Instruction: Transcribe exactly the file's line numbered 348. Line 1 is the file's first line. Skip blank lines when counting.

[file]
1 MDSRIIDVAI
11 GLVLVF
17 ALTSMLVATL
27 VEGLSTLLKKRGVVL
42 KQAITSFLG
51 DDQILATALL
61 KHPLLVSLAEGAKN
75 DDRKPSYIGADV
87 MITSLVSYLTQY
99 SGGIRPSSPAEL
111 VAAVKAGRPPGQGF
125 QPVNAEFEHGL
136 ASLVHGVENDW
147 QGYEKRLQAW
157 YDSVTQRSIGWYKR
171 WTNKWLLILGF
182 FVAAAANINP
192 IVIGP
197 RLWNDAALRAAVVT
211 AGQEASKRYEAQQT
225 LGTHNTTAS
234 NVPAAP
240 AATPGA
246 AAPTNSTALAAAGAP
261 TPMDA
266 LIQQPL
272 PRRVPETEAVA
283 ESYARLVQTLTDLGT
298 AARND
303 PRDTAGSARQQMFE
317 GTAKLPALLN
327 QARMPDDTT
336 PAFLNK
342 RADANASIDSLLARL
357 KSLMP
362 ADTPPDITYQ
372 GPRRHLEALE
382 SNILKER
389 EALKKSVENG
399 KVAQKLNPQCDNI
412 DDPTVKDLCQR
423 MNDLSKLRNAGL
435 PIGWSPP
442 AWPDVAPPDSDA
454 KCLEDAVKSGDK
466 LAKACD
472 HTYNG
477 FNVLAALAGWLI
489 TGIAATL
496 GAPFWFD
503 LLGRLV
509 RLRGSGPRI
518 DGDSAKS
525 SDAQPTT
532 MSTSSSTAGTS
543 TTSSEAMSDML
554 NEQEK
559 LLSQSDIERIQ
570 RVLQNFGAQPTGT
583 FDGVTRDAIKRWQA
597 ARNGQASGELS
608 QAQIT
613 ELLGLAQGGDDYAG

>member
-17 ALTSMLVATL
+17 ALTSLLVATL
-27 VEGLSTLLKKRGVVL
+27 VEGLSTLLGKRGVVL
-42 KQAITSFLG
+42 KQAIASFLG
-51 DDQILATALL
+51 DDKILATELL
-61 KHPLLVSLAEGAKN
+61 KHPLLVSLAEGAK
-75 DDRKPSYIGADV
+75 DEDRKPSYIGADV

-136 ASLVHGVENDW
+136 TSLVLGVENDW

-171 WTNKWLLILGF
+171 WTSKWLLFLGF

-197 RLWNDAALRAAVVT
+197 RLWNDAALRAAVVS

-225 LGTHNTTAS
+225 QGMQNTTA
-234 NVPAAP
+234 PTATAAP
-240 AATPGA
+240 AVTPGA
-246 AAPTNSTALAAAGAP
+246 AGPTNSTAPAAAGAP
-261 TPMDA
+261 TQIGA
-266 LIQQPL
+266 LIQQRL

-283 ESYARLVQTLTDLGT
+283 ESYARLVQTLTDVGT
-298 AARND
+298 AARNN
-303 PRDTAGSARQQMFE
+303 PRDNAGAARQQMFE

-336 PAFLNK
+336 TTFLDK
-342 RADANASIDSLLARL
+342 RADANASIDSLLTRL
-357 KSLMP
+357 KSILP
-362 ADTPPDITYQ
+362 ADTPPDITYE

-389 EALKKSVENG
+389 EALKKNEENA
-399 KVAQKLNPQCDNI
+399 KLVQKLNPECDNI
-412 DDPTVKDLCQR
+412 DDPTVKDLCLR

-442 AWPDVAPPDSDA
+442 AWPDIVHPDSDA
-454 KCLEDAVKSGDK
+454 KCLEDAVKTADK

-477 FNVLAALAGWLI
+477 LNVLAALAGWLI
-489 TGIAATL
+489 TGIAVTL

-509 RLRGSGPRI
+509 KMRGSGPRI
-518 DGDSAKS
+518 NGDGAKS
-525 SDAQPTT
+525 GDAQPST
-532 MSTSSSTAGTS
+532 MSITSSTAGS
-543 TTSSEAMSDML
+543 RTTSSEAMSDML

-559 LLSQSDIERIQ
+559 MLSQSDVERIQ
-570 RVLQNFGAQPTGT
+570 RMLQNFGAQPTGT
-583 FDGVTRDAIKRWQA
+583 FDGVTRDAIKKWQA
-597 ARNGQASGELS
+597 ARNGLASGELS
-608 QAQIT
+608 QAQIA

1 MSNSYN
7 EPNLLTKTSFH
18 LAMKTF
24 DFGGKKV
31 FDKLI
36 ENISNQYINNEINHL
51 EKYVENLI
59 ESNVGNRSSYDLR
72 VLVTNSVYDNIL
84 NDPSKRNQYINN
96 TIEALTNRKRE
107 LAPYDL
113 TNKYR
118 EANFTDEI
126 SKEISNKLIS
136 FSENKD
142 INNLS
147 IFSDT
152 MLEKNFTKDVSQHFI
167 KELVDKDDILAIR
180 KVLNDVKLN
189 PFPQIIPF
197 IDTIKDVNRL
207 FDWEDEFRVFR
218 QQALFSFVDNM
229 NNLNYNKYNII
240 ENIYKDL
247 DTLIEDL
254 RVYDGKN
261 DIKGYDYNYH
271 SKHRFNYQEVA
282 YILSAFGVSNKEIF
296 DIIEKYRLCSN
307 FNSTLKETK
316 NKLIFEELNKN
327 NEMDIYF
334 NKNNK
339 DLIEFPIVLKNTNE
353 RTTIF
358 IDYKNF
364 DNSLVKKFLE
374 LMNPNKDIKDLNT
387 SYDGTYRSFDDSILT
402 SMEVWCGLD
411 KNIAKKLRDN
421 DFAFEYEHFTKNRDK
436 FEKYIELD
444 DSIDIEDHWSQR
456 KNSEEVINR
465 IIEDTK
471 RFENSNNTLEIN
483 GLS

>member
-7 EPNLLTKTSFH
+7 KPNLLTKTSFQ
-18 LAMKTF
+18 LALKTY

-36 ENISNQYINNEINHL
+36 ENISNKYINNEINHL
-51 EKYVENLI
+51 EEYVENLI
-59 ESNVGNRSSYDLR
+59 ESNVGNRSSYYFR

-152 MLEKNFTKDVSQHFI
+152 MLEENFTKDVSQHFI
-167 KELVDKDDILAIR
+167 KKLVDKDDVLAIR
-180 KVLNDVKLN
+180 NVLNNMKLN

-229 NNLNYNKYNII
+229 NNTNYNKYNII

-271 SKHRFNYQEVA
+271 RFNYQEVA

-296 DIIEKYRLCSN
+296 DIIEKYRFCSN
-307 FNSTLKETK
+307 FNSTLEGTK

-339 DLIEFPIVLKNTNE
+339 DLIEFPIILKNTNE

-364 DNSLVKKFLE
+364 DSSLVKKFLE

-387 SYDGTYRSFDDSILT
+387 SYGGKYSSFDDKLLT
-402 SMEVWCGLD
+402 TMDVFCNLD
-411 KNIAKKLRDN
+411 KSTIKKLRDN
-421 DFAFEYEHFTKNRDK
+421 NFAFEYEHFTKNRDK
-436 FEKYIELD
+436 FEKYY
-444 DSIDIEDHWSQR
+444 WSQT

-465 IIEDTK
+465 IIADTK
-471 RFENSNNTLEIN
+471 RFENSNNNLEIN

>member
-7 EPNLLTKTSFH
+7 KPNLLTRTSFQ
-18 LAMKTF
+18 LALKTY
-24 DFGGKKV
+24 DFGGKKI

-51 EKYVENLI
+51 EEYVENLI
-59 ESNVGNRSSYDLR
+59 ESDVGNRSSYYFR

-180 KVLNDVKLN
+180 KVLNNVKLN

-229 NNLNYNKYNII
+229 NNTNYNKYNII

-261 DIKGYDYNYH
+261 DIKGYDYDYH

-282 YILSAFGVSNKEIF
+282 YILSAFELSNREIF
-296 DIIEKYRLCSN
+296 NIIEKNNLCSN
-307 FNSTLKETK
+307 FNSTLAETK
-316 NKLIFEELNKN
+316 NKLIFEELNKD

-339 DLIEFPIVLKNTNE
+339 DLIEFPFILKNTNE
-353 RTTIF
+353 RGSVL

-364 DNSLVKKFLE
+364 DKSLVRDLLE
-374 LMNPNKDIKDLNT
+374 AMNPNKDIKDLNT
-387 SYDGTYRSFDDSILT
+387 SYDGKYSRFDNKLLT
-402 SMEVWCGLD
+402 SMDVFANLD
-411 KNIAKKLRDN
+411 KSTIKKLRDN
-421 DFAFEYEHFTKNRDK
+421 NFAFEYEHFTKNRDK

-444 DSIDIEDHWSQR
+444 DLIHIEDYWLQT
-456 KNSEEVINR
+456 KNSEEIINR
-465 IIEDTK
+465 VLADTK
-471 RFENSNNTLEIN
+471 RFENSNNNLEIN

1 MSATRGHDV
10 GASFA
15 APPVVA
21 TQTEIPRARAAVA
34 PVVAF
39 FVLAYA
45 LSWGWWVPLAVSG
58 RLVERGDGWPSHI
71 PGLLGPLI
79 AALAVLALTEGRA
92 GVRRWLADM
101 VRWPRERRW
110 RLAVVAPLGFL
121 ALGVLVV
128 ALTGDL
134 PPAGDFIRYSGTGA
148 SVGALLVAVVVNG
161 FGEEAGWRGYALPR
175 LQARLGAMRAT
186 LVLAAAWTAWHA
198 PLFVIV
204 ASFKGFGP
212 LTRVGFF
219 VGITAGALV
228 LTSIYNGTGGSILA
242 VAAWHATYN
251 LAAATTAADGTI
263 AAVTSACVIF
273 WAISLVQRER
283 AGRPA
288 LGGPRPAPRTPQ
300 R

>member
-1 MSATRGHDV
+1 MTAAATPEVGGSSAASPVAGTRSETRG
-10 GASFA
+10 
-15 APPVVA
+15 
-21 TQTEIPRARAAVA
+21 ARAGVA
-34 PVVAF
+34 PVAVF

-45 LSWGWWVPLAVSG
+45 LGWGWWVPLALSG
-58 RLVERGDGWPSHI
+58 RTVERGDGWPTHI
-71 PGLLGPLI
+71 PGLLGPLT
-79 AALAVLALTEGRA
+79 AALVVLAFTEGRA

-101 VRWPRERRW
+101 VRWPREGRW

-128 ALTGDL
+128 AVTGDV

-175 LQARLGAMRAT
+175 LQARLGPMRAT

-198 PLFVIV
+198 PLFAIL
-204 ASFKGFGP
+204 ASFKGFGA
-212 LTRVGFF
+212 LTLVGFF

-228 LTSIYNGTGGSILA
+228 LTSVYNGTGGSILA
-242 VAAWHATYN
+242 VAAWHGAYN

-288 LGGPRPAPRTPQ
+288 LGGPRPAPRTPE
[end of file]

-204 ASFKGFGP